If your academic writing has hit a wall recently, commit to writing 750 words each day. You might surprise yourself.

The best productivity app for academics who: want to unstick their writing.

6 Noise-blocking app: myNoise

apps for academics Irish Coast screenshot

Find yourself getting distracted by chatty colleagues or noisy housemates? MyNoise is a free productivity app that gives you an impressive range of background noise machines to choose from. It’s got everything from sleeping dragon to Gregorian chant to help you block out what’s going on outside of your head. So you can better focus on what’s inside.

At Ex Ordo we’ve got a soft spot for the Irish coast noise machine. Partly because our HQ is bang smack on the Irish coast. Partly because it’s immensely satisfying to be able to add a splash of wind rumble and a sprinkle of wave crash as you please. (And you don’t need a raincoat to listen.)

The best productivity app for academics who: like their concentration soundtracked by the seashore.

7. Time-tracking app: RescueTime

apps for academics RescueTime screenshot

When you’re trying to pin the tail on where your time goes, a time-tracking app like RescueTime comes in handy. This nifty app is great for academics who want a true reveal of how much time they spend on different tasks. Unlike a lot of time-tracking apps, RescueTime doesn’t ask you to self-report, instead it snoops in the background and logs how much time you spend on different apps and websites.

This tool can give you a good picture of where you’re productive and where you’re distracted. And it can help you quantify your productivity – which is helpful for validating your suspicions around how much time your current academic workload costs you. And means that when you’re asked to account for how long you spend replying to student emails or fulfilling a committee role, you’ll have some solid stats to point to.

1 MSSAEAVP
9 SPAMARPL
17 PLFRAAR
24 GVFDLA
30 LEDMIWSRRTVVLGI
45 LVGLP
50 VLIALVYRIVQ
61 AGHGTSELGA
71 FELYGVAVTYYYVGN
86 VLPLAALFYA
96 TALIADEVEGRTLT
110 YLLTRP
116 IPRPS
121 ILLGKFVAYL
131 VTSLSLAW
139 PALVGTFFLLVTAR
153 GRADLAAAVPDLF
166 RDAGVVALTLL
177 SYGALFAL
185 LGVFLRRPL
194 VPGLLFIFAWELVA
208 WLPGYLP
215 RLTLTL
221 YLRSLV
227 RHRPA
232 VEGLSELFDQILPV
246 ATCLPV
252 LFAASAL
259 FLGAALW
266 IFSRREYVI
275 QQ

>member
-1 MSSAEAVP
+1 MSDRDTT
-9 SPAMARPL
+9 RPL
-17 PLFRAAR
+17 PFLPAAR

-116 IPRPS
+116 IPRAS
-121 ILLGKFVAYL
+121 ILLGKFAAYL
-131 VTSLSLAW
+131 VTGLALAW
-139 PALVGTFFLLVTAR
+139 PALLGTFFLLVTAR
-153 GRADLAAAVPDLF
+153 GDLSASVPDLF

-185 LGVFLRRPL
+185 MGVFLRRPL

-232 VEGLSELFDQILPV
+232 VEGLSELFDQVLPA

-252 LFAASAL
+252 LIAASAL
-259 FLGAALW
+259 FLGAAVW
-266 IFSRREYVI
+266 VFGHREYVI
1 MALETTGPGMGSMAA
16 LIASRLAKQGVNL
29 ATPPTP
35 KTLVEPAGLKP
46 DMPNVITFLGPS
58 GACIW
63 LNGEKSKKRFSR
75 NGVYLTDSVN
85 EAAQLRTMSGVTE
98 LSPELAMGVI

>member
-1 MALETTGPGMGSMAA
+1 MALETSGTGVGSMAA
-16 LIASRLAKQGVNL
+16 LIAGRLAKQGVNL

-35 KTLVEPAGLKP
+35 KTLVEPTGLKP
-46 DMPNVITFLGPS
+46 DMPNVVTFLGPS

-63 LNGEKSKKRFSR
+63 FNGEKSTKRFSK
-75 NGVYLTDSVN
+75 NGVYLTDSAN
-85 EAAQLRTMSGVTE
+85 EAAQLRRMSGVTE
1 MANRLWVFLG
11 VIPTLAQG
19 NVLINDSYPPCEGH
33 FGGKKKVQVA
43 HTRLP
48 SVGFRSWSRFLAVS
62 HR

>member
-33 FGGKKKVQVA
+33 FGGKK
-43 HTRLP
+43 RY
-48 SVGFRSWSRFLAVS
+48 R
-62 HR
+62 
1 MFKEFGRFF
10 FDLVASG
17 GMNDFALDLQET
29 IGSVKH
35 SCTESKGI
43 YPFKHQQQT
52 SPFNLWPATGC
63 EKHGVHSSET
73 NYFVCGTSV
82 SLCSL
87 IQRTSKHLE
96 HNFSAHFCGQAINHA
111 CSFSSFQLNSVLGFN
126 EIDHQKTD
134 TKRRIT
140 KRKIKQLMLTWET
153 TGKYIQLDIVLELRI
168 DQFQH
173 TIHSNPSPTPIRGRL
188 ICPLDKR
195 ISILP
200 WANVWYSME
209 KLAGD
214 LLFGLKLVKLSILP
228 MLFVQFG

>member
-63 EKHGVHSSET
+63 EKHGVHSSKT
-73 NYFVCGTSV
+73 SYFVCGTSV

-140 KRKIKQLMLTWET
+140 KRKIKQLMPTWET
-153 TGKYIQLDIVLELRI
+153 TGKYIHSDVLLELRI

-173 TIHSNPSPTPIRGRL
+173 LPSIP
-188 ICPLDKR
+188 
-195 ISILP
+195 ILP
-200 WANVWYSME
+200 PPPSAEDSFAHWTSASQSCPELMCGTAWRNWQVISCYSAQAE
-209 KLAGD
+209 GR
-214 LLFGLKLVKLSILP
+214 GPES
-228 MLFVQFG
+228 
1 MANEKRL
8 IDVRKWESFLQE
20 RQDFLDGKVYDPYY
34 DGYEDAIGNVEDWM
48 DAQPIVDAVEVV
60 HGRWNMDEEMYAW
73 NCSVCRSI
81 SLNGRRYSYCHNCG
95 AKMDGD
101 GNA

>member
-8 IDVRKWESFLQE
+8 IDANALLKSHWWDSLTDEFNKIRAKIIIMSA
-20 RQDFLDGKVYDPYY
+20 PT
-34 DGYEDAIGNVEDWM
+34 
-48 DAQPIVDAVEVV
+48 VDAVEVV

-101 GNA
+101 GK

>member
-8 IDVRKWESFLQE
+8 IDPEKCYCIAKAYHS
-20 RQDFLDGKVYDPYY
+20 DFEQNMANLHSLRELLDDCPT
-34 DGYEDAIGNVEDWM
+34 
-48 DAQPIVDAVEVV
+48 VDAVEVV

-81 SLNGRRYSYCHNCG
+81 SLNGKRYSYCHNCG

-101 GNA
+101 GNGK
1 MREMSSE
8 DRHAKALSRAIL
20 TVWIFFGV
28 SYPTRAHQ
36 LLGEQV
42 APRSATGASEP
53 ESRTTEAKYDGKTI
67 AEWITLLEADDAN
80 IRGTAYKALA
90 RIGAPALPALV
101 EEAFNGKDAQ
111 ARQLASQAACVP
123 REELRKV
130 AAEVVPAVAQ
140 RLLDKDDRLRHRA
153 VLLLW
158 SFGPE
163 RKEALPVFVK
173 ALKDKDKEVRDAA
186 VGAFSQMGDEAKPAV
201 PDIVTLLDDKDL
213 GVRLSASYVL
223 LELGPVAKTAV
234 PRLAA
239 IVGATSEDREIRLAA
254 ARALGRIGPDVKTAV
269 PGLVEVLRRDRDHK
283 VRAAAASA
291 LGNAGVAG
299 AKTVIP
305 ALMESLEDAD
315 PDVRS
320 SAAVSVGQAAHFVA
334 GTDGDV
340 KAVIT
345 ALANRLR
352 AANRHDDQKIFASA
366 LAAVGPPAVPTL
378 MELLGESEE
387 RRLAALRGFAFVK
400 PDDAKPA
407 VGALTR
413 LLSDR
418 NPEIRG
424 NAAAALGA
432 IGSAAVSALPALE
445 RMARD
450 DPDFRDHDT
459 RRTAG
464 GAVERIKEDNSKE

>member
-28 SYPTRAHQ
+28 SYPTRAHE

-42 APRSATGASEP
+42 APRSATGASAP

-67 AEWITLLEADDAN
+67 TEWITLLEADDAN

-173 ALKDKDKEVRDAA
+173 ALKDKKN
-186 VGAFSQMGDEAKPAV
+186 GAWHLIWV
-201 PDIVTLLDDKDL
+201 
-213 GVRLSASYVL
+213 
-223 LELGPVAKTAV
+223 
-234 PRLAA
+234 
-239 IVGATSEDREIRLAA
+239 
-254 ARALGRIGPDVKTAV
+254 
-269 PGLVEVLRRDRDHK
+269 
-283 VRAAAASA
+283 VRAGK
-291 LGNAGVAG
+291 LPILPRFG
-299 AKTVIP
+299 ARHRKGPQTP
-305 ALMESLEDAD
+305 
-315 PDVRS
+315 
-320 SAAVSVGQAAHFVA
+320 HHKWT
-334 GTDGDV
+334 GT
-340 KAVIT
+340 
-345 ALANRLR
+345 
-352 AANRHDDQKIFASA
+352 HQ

The best productivity app for academics who: want to discover where their time really goes.

(If you want to combine RescueTime’s stats with self-reporting, try Hours.)

8. Self-control app: freedom

apps for academics Freedom screenshot

Freedom is a handy app that will block the internet, social media and apps to give you space to focus. A “session” on the productivity app lasts as long as you specify, and blocks everything you tell it to. And you can start sessions in the moment or schedule them in advance.

If you’ve got a solid paper-writing stint in your diary, switch on Freedom and save yourself from digital distractions.

The best productivity app for academics who: can resist everything but checking their messages.

(Freedom only works on iPhone, iPad, Mac, and Windows computers. So if you’re an Android user, check out AppBlock – Stay Focused)

9. Note-taking app: Evernote

apps for academics Evernote screenshot

Evernote is a digital filing cabinet to help you organise your notes and improve productivity. Sure, there are lots of note-taking apps out there, but Evernote offers the kind of heavy-duty functionality that academics need from an app. Evernote lets you take notes and organise them into virtual notebooks for easy accessibility. And you’re not limited to text. You can add links, checklists, tables, attachments, and audio recordings. And because you can access it from your computer, phone or anywhere online, you can take notes on the fly.

Evernote’s web clipper extension also lets you capture online content that interests you. And when you save it, you’ve got it for keeps – regardless of whether web addresses change or go down.

The best productivity app for academics who: want a virtual filing cabinet.

Conclusion

As a researcher, there’s a good chance you’re keeping lots of balls in the air. Use these productivity apps for academics to give yourself a helping hand.

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Dee McCurry
Dee moved back from London to help Ex Ordo tell their story. Although she finds it tough to source turmeric lattes and other hipster nonsense in Galway, she enjoys writing about the weird and wonderful world of research conferences.